René gazed sideways at Akeefa. He knew her well enough not to doubt the possibility of her statement, but he hoped she spoke in jest.

Abdul-Karim grimaced like he had bitten into a lemon. He turned to René. “You must trust my experience in this. Given the amount of walking and waiting we face, you will definitely need nourishment.”

René laughed. “Perhaps we might feed Abdul-Karim so we may better attack this shopping from a position of strength.”

“Oh, all right.” Akeefa rolled her eyes. “My master taught me when to make a strategic retreat and this is clearly one of those times. I will want, however, to see that stamina later. Understood?” She glared at Abdul-Karim.

Her effort was wasted on her older brother. Abdul-Karim’s demeanor changed to one of joyful expectation. “I know just the place. Best pastries in Morocco. This way.”

René glanced around. Even over the din and chaotic movement of the medina, he had the sensation they were being watched. The fact that he was a Frenchman was immaterial. There were many different nationalities present within the medina. Non, he, René Gilbert, was being observed.

“Do you believe they will attack again so soon?” asked René.

“The Hashashin that attacked us on the quay in Larache were paid by the sultan’s younger brother Ismail. I do not sense that level of organization. There are many bands of robbers and slavers within Morocco. It can be a difficult place to live,” said Abdul-Karim. “And there are those in Rabat who will not allow our victory over their brethren go unrevenged, regardless of the sultan’s orders.”

Both men loosened their blades while Akeefa huffed at the conventions that prevented her from carrying a sword. Still, an attacker would find her armed.

“Let us sit at that tavern.” Abdul-Karim pointed across the lane. “It has good sight lines and there are avenues of escape if necessary.”

Once seated, Abdul-Karim ordered coffee and an assortment of cakes.

Akeefa pursed her lips.

“What? We might as well eat something while we wait.”

The square had grown quieter as people found their business called them elsewhere. Men collected in small groups. So far, the numbers of their enemies were not overwhelming and René was content to wait. He glanced at Abdul-Karim. The smile on his face evidenced a gleeful anticipation at the prospect of combat. His friend genuinely liked to fight.

“It appears someone is willing to invest a great deal of money in our removal. As much as I would like to engage in this contest—” Abdul-Karim glanced over at his sister. “And we have them outmanned, father would advise us to retreat and gather reinforcements.”

Abdul-Karim inclined his head. They stood as groups of men moved to block the exits.

“We may not be offered that opportunity.” Akeefa slipped her hand beneath her burka.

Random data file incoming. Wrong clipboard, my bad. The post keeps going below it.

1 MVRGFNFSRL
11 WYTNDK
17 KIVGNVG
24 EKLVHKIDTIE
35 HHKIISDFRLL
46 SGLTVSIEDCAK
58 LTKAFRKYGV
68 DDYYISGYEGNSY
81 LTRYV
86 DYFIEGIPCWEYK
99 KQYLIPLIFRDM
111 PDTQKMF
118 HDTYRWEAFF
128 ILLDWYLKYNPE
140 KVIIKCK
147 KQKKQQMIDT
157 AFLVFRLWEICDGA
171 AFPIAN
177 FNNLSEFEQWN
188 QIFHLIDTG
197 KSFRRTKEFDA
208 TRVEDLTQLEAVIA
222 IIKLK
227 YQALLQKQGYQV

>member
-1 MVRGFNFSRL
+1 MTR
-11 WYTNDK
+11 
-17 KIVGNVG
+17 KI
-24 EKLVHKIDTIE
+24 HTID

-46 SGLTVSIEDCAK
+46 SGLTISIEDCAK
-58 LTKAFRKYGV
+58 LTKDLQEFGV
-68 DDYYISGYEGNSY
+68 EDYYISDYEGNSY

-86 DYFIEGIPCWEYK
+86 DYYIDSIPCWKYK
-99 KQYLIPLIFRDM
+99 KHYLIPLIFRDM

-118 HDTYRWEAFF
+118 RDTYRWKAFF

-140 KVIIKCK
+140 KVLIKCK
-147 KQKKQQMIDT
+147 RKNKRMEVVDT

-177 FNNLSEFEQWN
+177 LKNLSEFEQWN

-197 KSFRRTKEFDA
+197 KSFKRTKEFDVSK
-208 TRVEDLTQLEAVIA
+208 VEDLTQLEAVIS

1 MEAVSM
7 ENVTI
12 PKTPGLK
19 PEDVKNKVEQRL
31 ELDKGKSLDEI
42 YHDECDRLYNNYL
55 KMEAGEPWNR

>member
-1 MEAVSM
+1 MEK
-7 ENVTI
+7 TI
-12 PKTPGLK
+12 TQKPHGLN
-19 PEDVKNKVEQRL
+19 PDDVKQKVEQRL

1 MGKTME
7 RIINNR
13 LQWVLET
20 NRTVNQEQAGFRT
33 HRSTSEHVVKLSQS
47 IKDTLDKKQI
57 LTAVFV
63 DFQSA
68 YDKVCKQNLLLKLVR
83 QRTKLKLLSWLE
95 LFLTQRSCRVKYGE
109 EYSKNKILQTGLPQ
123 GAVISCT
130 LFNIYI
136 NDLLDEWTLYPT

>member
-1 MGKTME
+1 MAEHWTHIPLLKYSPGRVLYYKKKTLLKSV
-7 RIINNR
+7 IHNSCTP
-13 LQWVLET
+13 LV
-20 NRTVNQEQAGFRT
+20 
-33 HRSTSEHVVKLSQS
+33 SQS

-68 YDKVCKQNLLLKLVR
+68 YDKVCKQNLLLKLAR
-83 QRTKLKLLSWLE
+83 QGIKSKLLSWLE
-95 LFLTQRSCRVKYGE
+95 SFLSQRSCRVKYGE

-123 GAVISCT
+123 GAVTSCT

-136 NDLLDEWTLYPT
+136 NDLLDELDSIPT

“Let us make our way toward the medina’s entrance. If we reach the confines of the arch, we gain a slight advantage in the number of our enemy able to come against us.” René’s rapier was in his hand.

The scimitar Abdul-Karim pulled from his sash reflected sunlight along its razor sharp edge. A wicked looking dagger appeared in Akeefa’s hand. René eased left of Akeefa leaving a sword length between them as Abdul-Karim stepped to her right.

The square was now empty except for the growing number of armed men drawing their swords. René studied the upper stories of the souk. No musket barrels protruded from those windows.

René counted thirty men circling them and moving closer. “Akeefa, move to the front and make first contact. A moment’s confusion having you walk before us will be useful. It is not that unusual for a woman to carry a dagger. Perhaps you might hold it a little less respectfully.”

“I will do my clumsy best.” Akeefa managed to move to the front, intentionally tripping on her burka.

The number of men waiting before the medina’s arch had increased to ten. Smug smiles played on their faces. Apparently they found humor in two men so cowardly as to hope a woman would protect them. One eager young mercenary swaggered out to meet Akeefa.

“Throw down your weapons and your deaths will be easier,” said the man as he waved his scimitar toward Akeefa. He ignored the dagger that shook in her trembling hand.

“D…do you intend to kill us all?” Akeefa stuttered in a high-pitched voice.

The fool preened, sticking his chest out. “Drop your weapons.”

About the Author:

Award winning novelist and international playwright Elliott Baker grew up in Jacksonville, Florida. With four musicals and one play published and produced in the United States, New Zealand, Portugal, England, and Canada, Elliott is pleased to release his first novels.

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The Sun God’s Heir: Return, book one of the trilogy, was released this past January, and book two, Rebirth will come out on April 18th, followed in July by the third and final book of the series, Redemption. A member of the Authors Guild and the Dramatists Guild, Elliott lives in New Hampshire with his wife Sally Ann.

Find the book on Amazon: http://amzn.to/2mklqLB

 

Visit Elliot’s Website: http://elliottbaker.com

Connect on Facebook: https://www.facebook.com/ElliottBakerAuthor/

Tweet at him: https://twitter.com/ElliottBaker?lang=en

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Why I Keep My Writing Area Clean

No, this isn’t a “look at me, I’m so good” post. It’s actually something I wanted to share because it has helped me to improve my productivity significantly.

A few months ago, as I was checking out Psychology Today for interesting articles to blog about, I found an old post about the importance of getting rid of clutter. The post was aimed at people with ADD, but I took the advice to heart and decided to unclutter my desk.